No team sport relies more heavily on the success of individuals than basketball. The greatest MLB players only get five at-bats and as many plays in the field – and starters throw once every five days – and a poor offensive line can negate even the best of quarterbacks. In hockey, the best players are on the ice for less than half the game.
But in basketball the best players are on the floor for upwards of 75 to 80 percent of possible minutes. They dictate the action, have the ball in their hands on nearly every possession and, in turn, compile more volume stats than in any other sport.
It’s what makes betting NBA player proposition bets such a fun wager night in and night out. But they’re also difficult, with a number of different factors to consider before betting the over-under on a certain player’s points, rebounds or assists (or some combination of the three).
Tips for NBA Prop Bets
Analytics have come charging into basketball and they’re rather easy to decipher. One doesn’t need to be a mathematician to understand that not all teams play the same style.
In 2013-14, the Philadelphia 76ers played at a pace of 99.78 possessions per game, most in the NBA. The Memphis Grizzlies played at a pace of 90.60 possessions per game, fewest in the NBA. That meant opposing teams could expect to have nine more possessions when playing against the up-tempo Sixers than they would against the snail-paced Grizzlies.
Nine possessions over 48 minutes may not seem like a lot, but it could easily swing the difference on an individual prop bet. Oddsmakers will take this into account – and looking at a player’s own pace is important, too – but it can be even more pronounced than they give it credit for.
Consider whether a game is going to be played faster or slower than usual. On that thought, check into if a team is getting zero days of rest of not.
Beware the Blowouts
So Stephen Curry is playing the Atlanta Hawks, owners of the NBA’s worst record in his hypothetical scenario. Seems like a lock for him to hit the over on his points prop bet, right? Maybe not.
The NBA is increasingly becoming a chess match among the contending NBA teams, where rest and bench depth matters more than ever. So when the really good teams start to beat up on the really bad teams, ironically it sometimes means fewer stats for the stars.
Consider that in 2016-17, Stephen Curry scored 13 or fewer points in six games; in four of those games the Warriors won by 13, 23, 31 and 36 points. In 2013-14, Kevin Durant led the NBA in scoring with 32.0 points per game, and yet in the eight games where he scored fewer than 24 points, the Thunder were 6-2 with an average margin of victory of 17.1 points.
Conversely, in Durant’s seven highest scoring games that season the Thunder were 5-2 with an average margin of victory of 4.6 points. Might seem like betting potential scoring champions would be easy pickings here, but sometimes it’s best to avoid bad opponents and potential blowouts and instead look for games where a star is guaranteed big minutes.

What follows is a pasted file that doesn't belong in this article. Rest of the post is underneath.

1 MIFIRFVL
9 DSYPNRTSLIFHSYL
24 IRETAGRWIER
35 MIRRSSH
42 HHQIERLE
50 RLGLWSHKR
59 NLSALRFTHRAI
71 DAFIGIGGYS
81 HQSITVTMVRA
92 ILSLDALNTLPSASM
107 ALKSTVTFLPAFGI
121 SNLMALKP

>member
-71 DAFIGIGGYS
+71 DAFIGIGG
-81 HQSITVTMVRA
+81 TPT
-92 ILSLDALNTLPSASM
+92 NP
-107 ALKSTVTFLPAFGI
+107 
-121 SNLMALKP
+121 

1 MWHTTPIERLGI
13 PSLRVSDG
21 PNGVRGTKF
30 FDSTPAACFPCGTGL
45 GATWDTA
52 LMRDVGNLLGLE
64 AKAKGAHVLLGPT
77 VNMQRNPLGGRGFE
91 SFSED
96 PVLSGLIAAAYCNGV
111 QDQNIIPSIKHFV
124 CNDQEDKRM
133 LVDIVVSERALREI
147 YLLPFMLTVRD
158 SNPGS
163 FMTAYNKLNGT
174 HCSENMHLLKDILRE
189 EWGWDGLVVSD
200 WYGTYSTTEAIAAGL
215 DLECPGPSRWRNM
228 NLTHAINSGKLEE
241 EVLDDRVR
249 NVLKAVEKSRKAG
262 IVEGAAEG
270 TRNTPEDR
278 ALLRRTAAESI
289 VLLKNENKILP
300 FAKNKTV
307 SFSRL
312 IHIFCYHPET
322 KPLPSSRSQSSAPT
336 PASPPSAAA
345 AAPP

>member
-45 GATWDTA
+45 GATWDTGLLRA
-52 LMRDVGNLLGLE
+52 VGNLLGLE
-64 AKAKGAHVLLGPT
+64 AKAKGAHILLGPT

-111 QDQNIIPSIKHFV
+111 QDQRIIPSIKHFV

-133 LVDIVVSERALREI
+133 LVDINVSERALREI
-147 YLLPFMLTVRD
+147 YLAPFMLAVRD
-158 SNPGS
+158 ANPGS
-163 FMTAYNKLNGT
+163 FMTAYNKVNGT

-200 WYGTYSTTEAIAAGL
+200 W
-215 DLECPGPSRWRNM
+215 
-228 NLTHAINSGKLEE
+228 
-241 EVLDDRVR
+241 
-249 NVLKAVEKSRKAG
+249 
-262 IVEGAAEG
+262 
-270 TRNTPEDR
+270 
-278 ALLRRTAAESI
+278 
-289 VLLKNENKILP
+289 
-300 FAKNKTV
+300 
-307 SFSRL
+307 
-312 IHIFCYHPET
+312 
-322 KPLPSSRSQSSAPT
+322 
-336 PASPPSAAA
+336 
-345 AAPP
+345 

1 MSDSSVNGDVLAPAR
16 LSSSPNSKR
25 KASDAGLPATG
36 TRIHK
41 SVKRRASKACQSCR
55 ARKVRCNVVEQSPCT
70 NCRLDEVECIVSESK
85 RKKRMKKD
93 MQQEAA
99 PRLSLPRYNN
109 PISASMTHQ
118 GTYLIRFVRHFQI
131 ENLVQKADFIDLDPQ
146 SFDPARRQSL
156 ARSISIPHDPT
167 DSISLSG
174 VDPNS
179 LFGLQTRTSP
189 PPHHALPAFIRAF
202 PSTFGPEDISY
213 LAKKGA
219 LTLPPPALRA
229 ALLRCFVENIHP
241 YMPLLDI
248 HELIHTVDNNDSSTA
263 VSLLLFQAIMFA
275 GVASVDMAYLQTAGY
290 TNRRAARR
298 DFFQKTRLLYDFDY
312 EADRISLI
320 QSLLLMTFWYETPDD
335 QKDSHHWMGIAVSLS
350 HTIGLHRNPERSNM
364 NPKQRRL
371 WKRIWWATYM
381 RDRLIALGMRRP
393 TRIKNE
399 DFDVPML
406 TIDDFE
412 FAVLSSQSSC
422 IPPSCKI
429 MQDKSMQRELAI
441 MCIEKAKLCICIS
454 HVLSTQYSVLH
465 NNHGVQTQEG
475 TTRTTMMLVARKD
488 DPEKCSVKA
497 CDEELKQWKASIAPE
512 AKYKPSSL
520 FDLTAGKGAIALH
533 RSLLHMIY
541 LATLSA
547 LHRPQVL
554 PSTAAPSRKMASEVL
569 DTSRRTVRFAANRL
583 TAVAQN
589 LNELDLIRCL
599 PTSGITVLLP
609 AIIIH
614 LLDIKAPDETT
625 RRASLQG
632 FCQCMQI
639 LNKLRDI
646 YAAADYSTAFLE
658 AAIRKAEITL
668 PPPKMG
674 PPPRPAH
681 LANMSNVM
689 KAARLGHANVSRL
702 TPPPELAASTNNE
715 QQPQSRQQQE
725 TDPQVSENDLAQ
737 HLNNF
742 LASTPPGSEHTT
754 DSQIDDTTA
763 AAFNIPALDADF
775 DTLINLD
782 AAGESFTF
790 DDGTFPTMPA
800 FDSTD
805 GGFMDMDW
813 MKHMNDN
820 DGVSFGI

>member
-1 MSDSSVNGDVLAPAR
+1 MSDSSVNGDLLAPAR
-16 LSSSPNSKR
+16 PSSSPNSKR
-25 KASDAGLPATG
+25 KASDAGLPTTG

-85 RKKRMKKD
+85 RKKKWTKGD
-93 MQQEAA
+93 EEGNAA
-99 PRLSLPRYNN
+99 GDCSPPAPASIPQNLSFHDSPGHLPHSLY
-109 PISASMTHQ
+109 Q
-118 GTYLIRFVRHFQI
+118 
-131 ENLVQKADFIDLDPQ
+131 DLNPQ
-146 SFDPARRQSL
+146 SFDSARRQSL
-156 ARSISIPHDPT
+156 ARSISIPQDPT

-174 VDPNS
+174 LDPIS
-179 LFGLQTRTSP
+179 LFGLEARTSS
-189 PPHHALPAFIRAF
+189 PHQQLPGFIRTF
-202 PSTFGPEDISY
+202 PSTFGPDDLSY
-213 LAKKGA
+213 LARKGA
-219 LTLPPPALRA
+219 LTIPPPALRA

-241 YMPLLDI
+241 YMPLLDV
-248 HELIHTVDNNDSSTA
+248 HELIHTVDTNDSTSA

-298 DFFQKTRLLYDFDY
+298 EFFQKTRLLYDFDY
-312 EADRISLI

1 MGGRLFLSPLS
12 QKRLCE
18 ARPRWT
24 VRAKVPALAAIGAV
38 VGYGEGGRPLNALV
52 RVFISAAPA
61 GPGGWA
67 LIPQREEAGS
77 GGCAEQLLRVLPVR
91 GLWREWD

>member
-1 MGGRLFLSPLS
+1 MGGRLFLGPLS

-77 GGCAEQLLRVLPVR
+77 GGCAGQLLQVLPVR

Rebound Rate, Not Margin
Rebounding prop bets can be fun, too. While it isn’t as eye-catching as betting on points, seeing as a missed shot precedes every rebound, there’s certainly strategy within these wagers.
Pace still matters (see above) because more possessions means more shot attempts and, thus, more misses and chances for rebounds. And the blowout factor is in play, too. But with rebounds, instead of looking at an opponent’s rebounds per game, check its rebound rate.
Because pace changes the number of rebound attempts teams can have each night, analyzing the percentage of available rebounds a team grabs is more accurate to gauge how good they are in a category. Here’s an example:
In 2012-13 the Memphis Grizzlies were second in the NBA in rebound rate, grabbing 52.0 percent of available rebounds. But because they played at the second slowest pace in the NBA, thus fewer possessions and fewer rebound chances, they were only 11th in rebounds per game, still a solid mark but much lower than the real statistic that showed just how elite they were in the rebounding department.
FG% Defense Affects Assists
All assists come on made field goals. You’re welcome for that insight. So while pace and opponents’ assists allowed per game are certainly an important factors in wagering on player assist prop bets, in the end we really want to know how often opponents make shots against that team.
The majority of assists are the result of layups – transition, backdoor, passing to cutters, etc. – or 3-pointers – transition, driving and kicking to an open shooter on a collapsed defense, etc. – so looking at those two numbers specifically can give us an indication of whether assist numbers are likely to be up in that game.
And while there’s no statistical analysis of it, we’ll add here that individual matchups are important when it comes to point guards and assists. A hounding defensive presence can take the ball out of a player’s hands and limit his potential assists. So unlike scoring champions, potential defensive POTY always should be accounted for. Keep that in mind while considering all the above factors.